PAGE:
# Recursive Enum expression trees in Rust

I mused about an implementation of expression trees in Rust two days ago. This is to build a Genetic Programming library in Rust - an biologically-inspired approach to finding robust solutions to difficult problems.

As discussed elsewhere I’ve become a keen fan of Rust. This language’s limited generics pose interesting problems for expressing and generating equations as described above.

There are two common ways to represent a tree datastructure:

- The most obvious way is similar to a Linked List: allocate a separate portion of memory for each node in the tree and store pointers to the child/parent nodes. This makes it cheap to expand the tree and is a very natural representation.
- The other way is to put the tree into an array. Map the parent-child relationships into indices and you can store a tree as a single block of memory. Adding nodes can require copying all this data into a larger region of memory but this has a variety of benefits such as cache locality.

We can define the semantics of a heap-allocated expression tree at compile time. Here’s a cut-down example - you can get and play with the full code here.

```
#[derive(Clone, Debug, PartialEq, Eq)]
enum Equation {
Add(Node<Equation>, Node<Equation>), // `a + b`
Sub(Node<Equation>, Node<Equation>), // `a - b`
Mul(Node<Equation>, Node<Equation>), // `a * b`
Div(Node<Equation>, Node<Equation>), // `a / b`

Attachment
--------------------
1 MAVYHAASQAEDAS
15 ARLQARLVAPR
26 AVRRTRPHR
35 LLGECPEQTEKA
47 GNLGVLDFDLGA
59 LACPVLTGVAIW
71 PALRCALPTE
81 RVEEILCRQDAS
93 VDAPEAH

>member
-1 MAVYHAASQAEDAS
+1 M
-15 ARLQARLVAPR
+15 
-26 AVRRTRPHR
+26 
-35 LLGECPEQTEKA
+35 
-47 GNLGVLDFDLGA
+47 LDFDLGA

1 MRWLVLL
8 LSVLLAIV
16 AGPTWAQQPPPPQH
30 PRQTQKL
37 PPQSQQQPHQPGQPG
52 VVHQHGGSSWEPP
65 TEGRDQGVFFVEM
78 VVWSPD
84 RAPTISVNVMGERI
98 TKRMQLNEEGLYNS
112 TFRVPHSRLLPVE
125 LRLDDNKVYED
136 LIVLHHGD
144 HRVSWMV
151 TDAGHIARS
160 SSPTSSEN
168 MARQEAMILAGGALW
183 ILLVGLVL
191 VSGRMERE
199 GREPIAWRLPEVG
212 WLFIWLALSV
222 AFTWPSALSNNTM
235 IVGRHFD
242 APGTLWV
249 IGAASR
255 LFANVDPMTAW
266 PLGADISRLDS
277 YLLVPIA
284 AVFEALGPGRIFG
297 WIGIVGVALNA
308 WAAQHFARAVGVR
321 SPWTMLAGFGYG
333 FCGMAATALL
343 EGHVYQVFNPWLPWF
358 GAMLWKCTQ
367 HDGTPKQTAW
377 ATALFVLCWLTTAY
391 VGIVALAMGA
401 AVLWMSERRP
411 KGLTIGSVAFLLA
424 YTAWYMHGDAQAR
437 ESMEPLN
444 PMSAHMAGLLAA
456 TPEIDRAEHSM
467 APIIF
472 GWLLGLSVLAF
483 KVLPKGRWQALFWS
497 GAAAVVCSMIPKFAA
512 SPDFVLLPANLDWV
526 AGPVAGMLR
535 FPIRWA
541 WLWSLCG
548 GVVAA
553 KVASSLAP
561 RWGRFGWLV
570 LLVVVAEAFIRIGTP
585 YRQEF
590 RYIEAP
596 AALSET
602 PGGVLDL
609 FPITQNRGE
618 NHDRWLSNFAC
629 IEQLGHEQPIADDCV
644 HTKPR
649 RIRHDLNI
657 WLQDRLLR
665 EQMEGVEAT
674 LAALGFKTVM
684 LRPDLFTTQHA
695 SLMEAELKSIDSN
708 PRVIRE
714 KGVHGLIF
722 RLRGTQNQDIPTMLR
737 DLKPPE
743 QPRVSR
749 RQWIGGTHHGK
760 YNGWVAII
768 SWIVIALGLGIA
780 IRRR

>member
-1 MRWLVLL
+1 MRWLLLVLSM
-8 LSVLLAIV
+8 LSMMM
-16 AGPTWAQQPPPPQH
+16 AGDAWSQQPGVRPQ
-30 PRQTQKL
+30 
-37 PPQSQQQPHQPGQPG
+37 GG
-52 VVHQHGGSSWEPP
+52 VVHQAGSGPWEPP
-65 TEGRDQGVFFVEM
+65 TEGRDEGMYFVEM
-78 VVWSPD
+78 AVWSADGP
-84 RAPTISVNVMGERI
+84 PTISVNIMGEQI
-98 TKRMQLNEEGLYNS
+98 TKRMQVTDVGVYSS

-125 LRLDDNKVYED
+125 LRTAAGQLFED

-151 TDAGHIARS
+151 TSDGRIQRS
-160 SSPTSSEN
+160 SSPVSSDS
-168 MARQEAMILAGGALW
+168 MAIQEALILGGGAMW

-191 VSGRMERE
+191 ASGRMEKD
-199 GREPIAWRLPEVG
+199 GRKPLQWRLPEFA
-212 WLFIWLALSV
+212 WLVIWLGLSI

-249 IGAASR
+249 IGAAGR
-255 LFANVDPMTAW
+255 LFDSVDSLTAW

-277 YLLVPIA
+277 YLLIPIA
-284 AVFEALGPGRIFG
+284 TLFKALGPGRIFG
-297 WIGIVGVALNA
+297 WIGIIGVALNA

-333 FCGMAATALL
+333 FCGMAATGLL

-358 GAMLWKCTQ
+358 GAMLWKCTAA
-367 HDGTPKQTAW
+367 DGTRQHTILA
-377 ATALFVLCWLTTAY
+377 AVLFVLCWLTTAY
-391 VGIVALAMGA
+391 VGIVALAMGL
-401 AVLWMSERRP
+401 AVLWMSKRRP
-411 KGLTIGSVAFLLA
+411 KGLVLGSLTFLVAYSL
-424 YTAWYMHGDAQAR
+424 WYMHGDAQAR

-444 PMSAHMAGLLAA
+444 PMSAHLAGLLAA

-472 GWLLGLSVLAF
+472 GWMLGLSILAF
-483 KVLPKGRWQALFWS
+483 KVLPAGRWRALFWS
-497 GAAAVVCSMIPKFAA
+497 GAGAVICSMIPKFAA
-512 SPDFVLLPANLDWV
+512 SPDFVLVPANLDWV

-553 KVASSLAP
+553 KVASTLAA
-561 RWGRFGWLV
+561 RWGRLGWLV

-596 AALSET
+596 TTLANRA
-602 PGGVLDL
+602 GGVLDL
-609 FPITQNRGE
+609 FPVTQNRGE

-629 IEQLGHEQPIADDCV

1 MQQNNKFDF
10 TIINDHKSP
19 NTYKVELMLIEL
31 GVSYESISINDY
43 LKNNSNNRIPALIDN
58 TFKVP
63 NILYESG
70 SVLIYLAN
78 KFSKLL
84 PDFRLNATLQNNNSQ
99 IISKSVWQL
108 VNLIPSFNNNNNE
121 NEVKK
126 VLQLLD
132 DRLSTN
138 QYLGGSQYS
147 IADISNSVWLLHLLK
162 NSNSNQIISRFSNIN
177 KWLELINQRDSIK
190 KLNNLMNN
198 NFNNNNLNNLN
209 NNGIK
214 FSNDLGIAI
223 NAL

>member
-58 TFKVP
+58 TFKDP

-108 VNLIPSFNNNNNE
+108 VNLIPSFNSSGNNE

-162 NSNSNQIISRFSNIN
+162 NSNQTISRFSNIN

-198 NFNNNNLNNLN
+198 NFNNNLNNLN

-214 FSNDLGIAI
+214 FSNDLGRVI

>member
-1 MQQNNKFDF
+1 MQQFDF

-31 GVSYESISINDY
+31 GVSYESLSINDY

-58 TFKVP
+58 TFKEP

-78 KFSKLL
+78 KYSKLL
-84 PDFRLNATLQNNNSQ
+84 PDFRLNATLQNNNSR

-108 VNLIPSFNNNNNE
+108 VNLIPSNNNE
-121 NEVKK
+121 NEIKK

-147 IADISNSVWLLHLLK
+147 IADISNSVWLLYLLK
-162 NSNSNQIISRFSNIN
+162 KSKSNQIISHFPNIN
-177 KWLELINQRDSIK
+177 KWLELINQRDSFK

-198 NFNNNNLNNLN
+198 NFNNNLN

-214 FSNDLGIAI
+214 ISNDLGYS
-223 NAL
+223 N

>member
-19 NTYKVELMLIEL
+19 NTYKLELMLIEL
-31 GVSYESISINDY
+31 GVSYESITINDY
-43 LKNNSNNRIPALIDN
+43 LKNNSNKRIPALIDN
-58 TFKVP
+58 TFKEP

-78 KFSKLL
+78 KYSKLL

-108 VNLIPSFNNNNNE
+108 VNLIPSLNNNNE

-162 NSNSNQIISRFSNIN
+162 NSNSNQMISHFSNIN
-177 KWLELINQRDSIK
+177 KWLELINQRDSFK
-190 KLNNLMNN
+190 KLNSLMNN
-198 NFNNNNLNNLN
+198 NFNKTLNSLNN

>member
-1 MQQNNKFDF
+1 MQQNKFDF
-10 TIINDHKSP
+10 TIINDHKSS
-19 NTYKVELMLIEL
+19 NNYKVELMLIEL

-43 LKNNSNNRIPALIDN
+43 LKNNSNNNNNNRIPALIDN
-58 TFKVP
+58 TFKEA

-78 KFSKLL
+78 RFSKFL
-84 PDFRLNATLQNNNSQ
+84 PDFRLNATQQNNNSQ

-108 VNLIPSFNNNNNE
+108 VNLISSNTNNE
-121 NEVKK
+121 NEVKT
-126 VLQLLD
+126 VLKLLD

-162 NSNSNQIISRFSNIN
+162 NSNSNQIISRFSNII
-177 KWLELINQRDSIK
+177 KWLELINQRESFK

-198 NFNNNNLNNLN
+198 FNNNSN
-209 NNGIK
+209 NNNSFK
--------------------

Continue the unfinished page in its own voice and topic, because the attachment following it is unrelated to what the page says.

Neg(Node<Equation>), // `-a`
Sin(Node<Equation>), // `sin(a)`
Float(f64), // evaluates to a constant 64-bit float
Input, // evaluates to an inputted 64-bit float
}
impl Equation {
fn eval(&self, env: &Self::Environment) -> Self::Action {
match *self {
Add(ref left, ref right) => left.eval(env) + right.eval(env),
Sub(ref left, ref right) => left.eval(env) - right.eval(env),
Mul(ref left, ref right) => left.eval(env) * right.eval(env),
Div(ref left, ref right) => protected_div(left.eval(env), right.eval(env)),
Neg(ref left) => -left.eval(env),
Sin(ref left) => left.eval(env).sin(),
Float(i) => i,
Input => *env,
}
}
}
fn main() {
// represent the equation `x` and evaluate for `x=5`
let tree1 = Equation::Input;
println!("{:?}", tree1.eval(5.0));
// represent the equation `x * sin(4.0)` and evaluate for `x=-7.3`
let tree2 =
Equation::Mul(
node(Equation::Input),
node(Equation::Sin(
node(Equation::Float(4.0))
))
);
println!("{:?}", tree2.eval(-7.3));
// represent the equation `x + sin(x)` and evaluate for `x=99.1` and `x=16.3`
let tree3 =
Equation::Add(
node(Equation::Input),
node(Equation::Sin(
node(Equation::Input)
))
);
println!("{:?}", tree3.eval(99.1), tree3.eval(16.3));
}
```

This works for Genetic Programming and I’ve devised nice ways to randomly generate these trees - see the Symbolic Regression example and (this might not be obvious) `evco::gp::tree`

.

However this does limit flexibility. Using a generic tree datastructure would allow for easily introducing or removing sorts of nodes at compile time. I found that in DEAP this sort of flexibility helped for experimenting but tended not to stick around, so it might well be better.

*That’s all for now, it’s time for bed. Sometime soon I’d like to write about diversity experiences in tech, and how EVCO generates trees.*